The best example of the foreign policy competition between India and Pakistan in Central Asia is in Uzbekistan. India historically had strong relations with Uzbekistan before the period of Russian colonisation. The two countries have many cultural ties, with shared food such as Samsa/Samosa and the Tandoor oven that is used for cooking. Much of the culture was shared through traders travelling through Central Asia on the legendary Silk Road. In recent years, India has focussed on the rebuilding of relations with the Central Asian nations and to do this India have used slogans such as ‘Look East’, ‘Gujral Doctrine’, ‘Extended Neighbourhood’ and ‘Connect Central Asia’. Uzbekistan has reciprocated with a visit by Shavkat Mirziyoyev, the President of Uzbekistan, to India in 2018. On this visit there were numerous deals agreed. The main way that India is trying to compete for influence in Central Asia is through proposed road and rail links that would connect the Iranian port city of Chabahar with Central Asia and Afghanistan. Uzbekistan is one of two doubly landlocked countries in the world, meaning that to get to the sea, Uzbek goods have to pass through at least one other landlocked country. One of the reasons that many industries have not moved to Uzbekistan despite cheap labour, a young, well-educated population and massive amounts of natural resources, is that it is very difficult to transport goods to and from the region. This plan will mean that Uzbek goods can travel round the world far easier and will make Uzbekistan a far export led nation. This will not just be in natural resources and cotton, which the Uzbek economy is currently based on, but other industries such as pharmaceuticals. Indian- Uzbek economic relations have boomed with $442.6 million of trade turnover being done between the two nations in 2020, increasing from only $87 million in 2019. Part of this relationship is India helping to diversify the Uzbek economy with many skills being exchanged with India helping Uzbek universities. The move to be closer to Uzbekistan is also strategic for India as it sees itself bordering the Central Asian region. The disputed Jammu and Kashmir region, which India claims all of, has a 330km border with Afghanistan. This means that India sees the instability occurring in Afghanistan in the wake of the Taliban getting into power as a problem for India, even though it doesn’t affect them domestically at this present moment. Making the security relationship closer means that India’s foreign policy push does not just affect one strand of the relationship, but has a more all-encompassing effect. Due to this, India has become far more interested in Uzbekistan as a regional peacemaker. This is a position that Uzbekistan has portrayed itself in since the death of former President Islam Karimov, with agreements over contentious borders and increased infrastructure with bordering countries being built. India has gotten involved in Afghanistan by supporting the Tajik efforts to combat the Taliban. Moreover, both India and Uzbekistan are in the Shanghai Co-operation Organisation (SCO), which is a Chinese led security organisation and, in 2019, they signed an agreement that meant that they completed joint exercises which involved counter insurgency and counter terrorism.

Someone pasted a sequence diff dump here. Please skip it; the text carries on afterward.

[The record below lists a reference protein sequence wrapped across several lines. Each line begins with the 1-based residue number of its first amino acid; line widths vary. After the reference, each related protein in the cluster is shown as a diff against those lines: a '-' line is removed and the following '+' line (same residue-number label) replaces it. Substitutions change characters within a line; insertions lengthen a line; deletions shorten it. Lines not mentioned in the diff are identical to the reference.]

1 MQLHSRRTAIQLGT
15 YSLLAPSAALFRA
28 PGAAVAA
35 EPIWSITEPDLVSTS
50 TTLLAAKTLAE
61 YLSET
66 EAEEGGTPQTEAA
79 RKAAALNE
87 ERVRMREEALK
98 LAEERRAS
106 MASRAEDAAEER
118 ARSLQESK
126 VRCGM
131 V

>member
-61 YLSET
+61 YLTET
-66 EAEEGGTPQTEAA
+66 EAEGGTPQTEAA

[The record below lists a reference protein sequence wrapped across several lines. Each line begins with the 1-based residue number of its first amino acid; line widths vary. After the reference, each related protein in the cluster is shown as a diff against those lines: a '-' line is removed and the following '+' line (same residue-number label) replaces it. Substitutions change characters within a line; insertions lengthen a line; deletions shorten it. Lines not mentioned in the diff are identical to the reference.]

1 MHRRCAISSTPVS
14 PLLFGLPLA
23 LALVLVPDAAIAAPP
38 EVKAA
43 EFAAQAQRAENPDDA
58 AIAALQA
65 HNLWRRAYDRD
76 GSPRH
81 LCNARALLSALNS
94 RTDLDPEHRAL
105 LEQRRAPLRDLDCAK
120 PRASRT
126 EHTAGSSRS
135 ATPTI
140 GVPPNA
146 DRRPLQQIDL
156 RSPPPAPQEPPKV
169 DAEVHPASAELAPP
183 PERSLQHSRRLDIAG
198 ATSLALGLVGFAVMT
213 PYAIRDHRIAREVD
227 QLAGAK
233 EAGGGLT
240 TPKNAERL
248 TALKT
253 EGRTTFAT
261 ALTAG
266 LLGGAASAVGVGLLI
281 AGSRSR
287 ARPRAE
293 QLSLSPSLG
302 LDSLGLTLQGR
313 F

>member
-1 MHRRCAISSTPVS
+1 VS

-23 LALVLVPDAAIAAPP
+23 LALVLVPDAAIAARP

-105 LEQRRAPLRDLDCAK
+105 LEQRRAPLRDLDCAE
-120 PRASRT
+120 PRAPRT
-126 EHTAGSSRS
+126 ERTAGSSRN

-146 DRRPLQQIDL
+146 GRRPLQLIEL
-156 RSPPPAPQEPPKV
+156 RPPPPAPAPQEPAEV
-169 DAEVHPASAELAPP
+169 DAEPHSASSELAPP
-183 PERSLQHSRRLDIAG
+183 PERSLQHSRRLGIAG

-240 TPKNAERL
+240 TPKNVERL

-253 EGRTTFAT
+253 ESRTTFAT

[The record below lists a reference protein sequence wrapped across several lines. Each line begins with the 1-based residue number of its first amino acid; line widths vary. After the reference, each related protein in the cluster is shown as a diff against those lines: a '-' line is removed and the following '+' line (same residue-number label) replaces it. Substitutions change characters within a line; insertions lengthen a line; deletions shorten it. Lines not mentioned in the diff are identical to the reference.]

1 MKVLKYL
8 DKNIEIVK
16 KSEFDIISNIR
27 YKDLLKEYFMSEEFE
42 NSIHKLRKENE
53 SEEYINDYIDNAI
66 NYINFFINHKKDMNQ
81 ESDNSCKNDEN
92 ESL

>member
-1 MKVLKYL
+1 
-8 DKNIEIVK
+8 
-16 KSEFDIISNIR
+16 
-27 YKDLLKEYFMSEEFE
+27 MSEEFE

Pakistan has also tried to improve relations with Central Asia. The relationships that have been building between Pakistan and Central Asia have built a connection with this region focussed on infrastructure. Pakistan and Uzbekistan have had a closer relationship since independence, as Pakistan was one of the first countries to recognise Uzbekistan’s independence from the USSR. Pakistan also shares the cultural similarities with Uzbekistan, such as a shared Islamic faith, similar food, and architecture. India’s interest in Uzbekistan, on the contrary, has been far more recent. At present, Uzbekistan and Pakistan have had a close relationship, especially with Pakistan trying to court them. This is highlighted by Pakistani Prime Minister Imran Khan stating that ‘I know more about the history of Uzbekistan than most people in Uzbekistan’ at the recent Uzbekistan-Pakistan summit. The best example of direct foreign policy competition between India and Pakistan is working with Central Asia to improve trade access to the oceans and therefore into global markets that these countries have never had access to before. Mubeen Adnan and Bushra Fatima highlight Pakistan’s geopolitical advantageous position as ‘For Central Asian Republics, the shortest sea route is the Arabian Sea through seaports of Pakistan. Central Asia can access this port by rail as well as by road link to Gwadar Port.’ It is part of the China-Pakistan Economic Corridor (CPEC) that is a major part of the Pakistani plan for industrial development. By including Central Asia, it means that this plan will not only affect the bilateral relations between China and Pakistan, which are necessary for Pakistan in countering the effects of India, but it spreads its economic and diplomatic impact far wider. This though has not been embraced as much by Central Asian nations as they would have done before as it makes India far more active with the region in pushing a different route. Moreover, this has also come at a cost for Pakistan as in return for Afghanistan to allow access to Central Asia, Afghanistan now has access to trade with India. Although there have been very positive noises coming from many high- ranking members of the Pakistani armed forces, there have not been joint military drills like India has had. Like Pakistan, Uzbekistan has also had troubles with Islamic extremism over the years. The Islamic Movement for Uzbekistan (IMU), have committed several terrorist atrocities in Central Asia and once even operated out of the FATA region of Pakistan for a period of time. Overall, although Pakistan has been strengthening relations in Central Asia, it has fallen behind India in terms of strategic importance for Uzbekistan. This is partially due to Pakistan’s smaller size, as India has a far larger population and markets. This is shown with Pakistani businesses only investing $35.5 million in the country. Pakistan is still an important ally, however they are not providing the same level of economic support as India.
This shows that in the global world that we live in, regional conflicts have become globalised. This though is not necessarily a bad thing in the case of Uzbekistan as it is benefitting other countries who are receiving increased investment because of this. It is also important to remember that Uzbekistan has agency and is not simply a pawn in this geopolitical game. Countries such as India and Pakistan are used to offset the impact that far larger investors, such as China and Russia have on them. Consequently, Uzbekistan’s has not had to make the concessions that its neighbours such as Kazakhstan and Tajikistan have had to do. Although India is a somewhat newcomer to Uzbekistan and the Central Asian region, compared to Pakistan, India’s programs are making a larger impact due to the larger investments being made. In terms of security, this has taken less of a strategic importance at the moment due to a period of little terrorist activity within its borders. However, with the Taliban running a country bordering Uzbekistan, this may be an increased priority in the years ahead. It will be interesting to see if the trend of India increasing its influence continues, or whether Pakistan will redouble their efforts in the region and become far more influential than India once again.